July 2007

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Putting Canadian “Piracy” in Perspective, a video from Geist and Albahary is a great way to present an argument. In Geist’s words

over the past year, Canadians have faced a barrage of claims painting Canada as a “piracy haven.” This video – the second in my collaboration with Daniel Albahary – moves beyond the headlines to demonstrate how the claims do not tell the whole story.

The video also uses quite a bit of public and private sector data to support its argument. This to me is what public data are for and this is what democracy looks like – when civil society has access to the data it requires to keep its government accountable, can keep citizens informed and can temper industry desires with public interest!

One of the cultural issues that has become pervasive as of late is the proliferation of policies and decisions being based on assumptions and not on facts, and in the case of the very powerful lobby against Canada on IP in the cultural sector – really biased reports that are not based on facts but on an industry’s desires and self interests. Look for the sources of the data and the methodology in all reports. Even in this great video! Geist and Albahary do a great job in this to show what is being said and repeated (memes) about the cultural industry in Canada and reality.

It is interesting that the video ends with a slide acknowledging the photos used, the music heard, the creators of the video and the license but not all the data sources in the charts! Some of the data references are in some of the bar charts while most statements are referenced with their source at the bottom of the slide. I always look for data references, else how can I go back and verify what was purported!

The data in the charts were:

  • Hollywood Studio Revenue Growth – Data Source unknown
  • Top Hollywood International Markets – Data Source unknown
  • Canadian Music Releases – Statistics Canada
  • Canadian Artist Share of Sales – Canadian Heritage Music Industry Profile
  • Digital Music Download Sales Growth – Data Source unknown
  • Private Copying Revenues 2000-2005 – Data Source unknown
  • RCMP Crime Data – Data Source unknown but assume the RCMP

NOTE: See the comments of this post, the references to the data, quotes and reports that were not listed in the credits or with the information in the film are now fully described on Michael Geist’s Blog here.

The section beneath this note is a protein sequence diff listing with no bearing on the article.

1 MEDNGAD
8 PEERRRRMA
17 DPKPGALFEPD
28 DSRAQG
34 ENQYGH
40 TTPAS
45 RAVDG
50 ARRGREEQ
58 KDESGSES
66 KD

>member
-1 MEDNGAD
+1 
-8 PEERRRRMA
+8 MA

Datalibre.ca received and excellent comment on the DLI post about access to some of the Statistics Canada data in schools and public libraries. Today I am looking at E-STAT online and am quite impressed – but alas I have not yet gone to a public library to check out what is actually there and what I can do. Nor do I know the limitations of CANSIM data. I did however speak on the phone with a fine librarian at the Main Ottawa Public Library this morning and look forward to digging for data later on today or tomorrow.

E-STAT is:

Statistics Canada’s interactive learning tool designed with the needs and interests of the education community in mind. E-STAT offers an enormous warehouse of reliable and timely statistics about Canada and its ever-changing people.

Using approximately 2,600 tables from CANSIM*, track trends in virtually every aspect of the lives of Canadians. Updated once a year during the summer, CANSIM contains more than 36 million time series.

Hundreds of schools across the country and Depository Service Program Libraries make these data accessible if you go in person to access them. You can get access to these data online only if you are registered with one of these institutions.

The E-STAT license on the data are quite restrictive.

The Government of Canada (Statistics Canada) is the owner or authorized licensee of all intellectual property rights (including copyright) in the data product referred to as E-STAT. Statistics Canada grants the educational institution a non-exclusive, non-assignable and non-transferable licence to use the data product subject to the terms below.